“Straighten the knee and arm. Point the toe. Support the leg high. That is arabesque. Close.”
Again and again I repeated this, and not for a moment did I feel tired or lose interest. I must confess, though, that the following day I felt as if my bed had been too short. I was very stiff until I began to exercise and then it all left me.
In the next exercise I was told to stand on one foot and raise the other foot, resting the heel on the ankle. Then I had to make a kick with the knee straight. This was done higher and higher, each time with greater rabidity, to develop the muscles and make them firm but elastic. A few more exercises, which are too tedious to tell of, and I had, against my master’s advice, who wanted to make me perfect, finished “on the bar.”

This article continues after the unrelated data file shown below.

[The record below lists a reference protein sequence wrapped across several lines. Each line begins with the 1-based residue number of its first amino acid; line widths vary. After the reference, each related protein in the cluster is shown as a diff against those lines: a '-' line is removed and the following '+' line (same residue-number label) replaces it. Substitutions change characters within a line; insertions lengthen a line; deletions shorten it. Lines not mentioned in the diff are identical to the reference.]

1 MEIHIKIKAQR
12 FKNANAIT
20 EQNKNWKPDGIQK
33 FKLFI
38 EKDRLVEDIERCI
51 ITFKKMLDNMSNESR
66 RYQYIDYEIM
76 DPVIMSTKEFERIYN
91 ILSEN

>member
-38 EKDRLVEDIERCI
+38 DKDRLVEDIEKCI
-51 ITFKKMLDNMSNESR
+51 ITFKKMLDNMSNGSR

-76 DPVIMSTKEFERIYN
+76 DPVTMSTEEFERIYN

I was now placed in the centre of the floor without any support, and to the music of the violin. I had to move my arms in rotation, first with an outside and then with an inside curve. This was done with my feet in first position, then in second, and so on. If you want to know how difficult it is, place your feet lightly heel to toe and make curves above your head and at either side and in front. It is no child’s play. This rotation of the arms is made with the feet in all the different positions in order that one may be sure of her balance. Then all the exercises were gone over again, the only difference, which is all the difference in the world, being that I had no support, but must balance myself or fall. Attitude and arabesque are done. If everybody studied ballet dancing for a few lessons the fine work of the dancers on the stage would be more appreciated. It looks very easy from the front to see the graceful girls fall into those lovely positions, but it takes years of practice, and hard work at that, to be able to do so.